Commentary: 'Stella' Author Terry McMillan

Author Terry McMillan has recently learned that her husband, the inspiration for her book How Stella Got Her Groove Back, is gay, and now she's seeking to have her marriage annulled. Some have called McMillan naive for marrying a younger man from another country. Commentator Betty Baye warns against judging McMillan. Baye is a columnist with The Courier-Journal in Louisville, Ky.

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ED GORDON, host:

Author Terry McMillan is seeking to have her marriage annulled after learning that her husband, Jonathan Plummer, is gay. Plummer is the Jamaican native who inspired McMillan's novel, "How Stella Got Her Groove Back." His revelation has led McMillan to conclude Plummer married her only to obtain US citizenship. Commentator Betty Baye offers her perspective on the situation.


I'm feeling Terry McMillan. I'm feeling her hurt, her shame, her embarrassment at the discovery that her fine, young Jamaican husband of six and a half years is gay. Jonathan Plummer swears that he didn't realize his sexual orientation until recently. He was just 20 when they met while McMillan was vacationing in Negril. Plummer now claims that he was too young then to really know where he was at sexually.

Forgive my skepticism. The first words out of the mouth of a gay friend in LA were, `Oh, please, Ray Charles and Stevie Wonder could see that that boy is gay.' Perhaps. Whatever the case, Terry McMillan is a laughingstock. How could she not have known? How could she have dared to believe that a man 23 years her junior could actually have fallen in love with her? Who does Terry McMillan think she is? Halle Berry?

Laughs aside, though, my mother was right about this: One must be careful what she envies. And a lot of women were openly envious of Terry McMillan. They lusted for what she seemed to have found and told the world about in her steamy novel and the movie that followed, "How Stella Got Her Groove Back."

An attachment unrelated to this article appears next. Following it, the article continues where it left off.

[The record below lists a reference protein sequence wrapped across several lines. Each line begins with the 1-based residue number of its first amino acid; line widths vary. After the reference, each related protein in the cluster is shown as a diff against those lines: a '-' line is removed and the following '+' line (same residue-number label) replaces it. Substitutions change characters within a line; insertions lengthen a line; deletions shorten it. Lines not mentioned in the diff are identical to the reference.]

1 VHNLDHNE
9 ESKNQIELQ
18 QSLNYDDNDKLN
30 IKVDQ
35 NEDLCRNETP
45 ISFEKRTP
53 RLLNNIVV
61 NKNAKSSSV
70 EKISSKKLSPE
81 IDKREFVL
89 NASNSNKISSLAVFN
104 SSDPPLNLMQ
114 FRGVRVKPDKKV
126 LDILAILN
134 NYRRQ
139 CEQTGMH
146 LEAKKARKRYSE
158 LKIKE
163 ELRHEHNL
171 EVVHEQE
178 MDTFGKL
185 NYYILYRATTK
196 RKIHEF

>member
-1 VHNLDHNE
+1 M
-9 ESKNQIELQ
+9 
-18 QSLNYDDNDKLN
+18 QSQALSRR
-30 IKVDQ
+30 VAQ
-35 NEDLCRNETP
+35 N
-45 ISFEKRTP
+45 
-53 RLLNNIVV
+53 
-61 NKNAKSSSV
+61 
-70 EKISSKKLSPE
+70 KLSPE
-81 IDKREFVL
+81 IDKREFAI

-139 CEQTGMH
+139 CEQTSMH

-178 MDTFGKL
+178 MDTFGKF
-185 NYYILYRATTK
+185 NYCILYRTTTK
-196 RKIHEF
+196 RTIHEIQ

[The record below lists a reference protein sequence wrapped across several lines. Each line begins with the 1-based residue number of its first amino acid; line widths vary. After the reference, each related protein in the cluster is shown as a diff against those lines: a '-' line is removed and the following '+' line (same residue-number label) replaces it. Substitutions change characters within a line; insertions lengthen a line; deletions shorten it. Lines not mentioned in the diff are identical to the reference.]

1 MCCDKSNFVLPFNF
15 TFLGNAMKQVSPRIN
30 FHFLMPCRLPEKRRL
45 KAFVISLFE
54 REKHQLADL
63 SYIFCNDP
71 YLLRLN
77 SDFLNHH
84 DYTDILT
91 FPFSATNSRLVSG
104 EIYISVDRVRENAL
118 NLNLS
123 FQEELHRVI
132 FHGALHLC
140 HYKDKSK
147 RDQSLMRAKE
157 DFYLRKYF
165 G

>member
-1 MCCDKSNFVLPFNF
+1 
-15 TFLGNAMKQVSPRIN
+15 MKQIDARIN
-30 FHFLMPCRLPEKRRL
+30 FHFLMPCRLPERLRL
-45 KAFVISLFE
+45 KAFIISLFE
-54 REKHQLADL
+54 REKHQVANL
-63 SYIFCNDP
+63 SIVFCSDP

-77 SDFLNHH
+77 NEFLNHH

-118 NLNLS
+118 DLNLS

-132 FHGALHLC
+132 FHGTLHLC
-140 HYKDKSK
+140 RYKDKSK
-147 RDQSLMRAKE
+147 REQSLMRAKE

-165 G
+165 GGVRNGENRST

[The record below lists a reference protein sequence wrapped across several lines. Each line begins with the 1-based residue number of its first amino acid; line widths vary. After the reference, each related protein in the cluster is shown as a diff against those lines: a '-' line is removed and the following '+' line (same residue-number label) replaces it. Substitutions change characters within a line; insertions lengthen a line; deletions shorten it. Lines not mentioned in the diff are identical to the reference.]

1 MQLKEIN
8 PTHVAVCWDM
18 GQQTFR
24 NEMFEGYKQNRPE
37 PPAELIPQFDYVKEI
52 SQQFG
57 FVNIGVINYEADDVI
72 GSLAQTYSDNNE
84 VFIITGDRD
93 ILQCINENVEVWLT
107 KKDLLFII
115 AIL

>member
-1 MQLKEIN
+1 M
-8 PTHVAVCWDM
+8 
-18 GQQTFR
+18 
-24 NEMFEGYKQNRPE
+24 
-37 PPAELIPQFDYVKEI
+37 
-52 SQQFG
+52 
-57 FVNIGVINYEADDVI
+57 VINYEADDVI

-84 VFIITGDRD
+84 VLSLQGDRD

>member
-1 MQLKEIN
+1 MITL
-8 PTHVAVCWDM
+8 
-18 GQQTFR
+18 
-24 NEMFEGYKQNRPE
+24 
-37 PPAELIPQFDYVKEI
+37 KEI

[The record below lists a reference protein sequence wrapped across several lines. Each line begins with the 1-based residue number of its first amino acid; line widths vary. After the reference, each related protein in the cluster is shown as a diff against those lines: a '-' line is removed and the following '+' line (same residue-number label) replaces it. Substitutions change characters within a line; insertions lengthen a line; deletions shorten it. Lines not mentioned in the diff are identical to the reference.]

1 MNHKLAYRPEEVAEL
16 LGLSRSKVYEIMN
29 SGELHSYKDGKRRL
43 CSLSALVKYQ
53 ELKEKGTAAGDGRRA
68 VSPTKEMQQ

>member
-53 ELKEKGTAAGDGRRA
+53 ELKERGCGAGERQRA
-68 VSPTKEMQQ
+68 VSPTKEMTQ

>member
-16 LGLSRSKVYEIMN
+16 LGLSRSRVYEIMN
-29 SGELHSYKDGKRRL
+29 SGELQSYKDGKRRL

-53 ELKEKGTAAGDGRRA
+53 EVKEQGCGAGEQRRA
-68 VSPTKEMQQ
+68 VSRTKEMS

A lot of middle-age women dream they be pursued and wooed by a fine young man. Some of those same women say now that they aren't sympathetic to McMillan or her husband. Each was looking to get over on the other. McMillan needed a cure for her loneliness, and young Plummer needed a way out of Jamaica and saw a chance to get his hands on a honey pot of gold.

Honestly, though, how many women can say that they've never been fooled or felt like a fool for loving or trying to love a man? Moreover, if we can believe J.L. King, author of "On the Down Low," a lot of women are walking around in Terry McMillan's shoes; they just don't know it yet, or they know it but aren't ready to face that their husbands, live-ins, boyfriends or fiances are on the down low. They're men who are having sex with men on the side.

Don't judge Terry McMillan too harshly. Your bad news may come in the morning. And to Terry McMillan, I say this: You made a mistake. So what? You let your heart lead your head. So what? You bet on love and you lost. So what? It's going to cost you some money to get rid of this boy. So what? You've got it like that.

And finally, from one woman of a certain age to another, what I know for sure is that no matter how painful it is, living in the truth is an infinitely better place to be than to be living in a lie.

GORDON: Betty Baye is a columnist with The Courier-Journal in Louisville, Kentucky.

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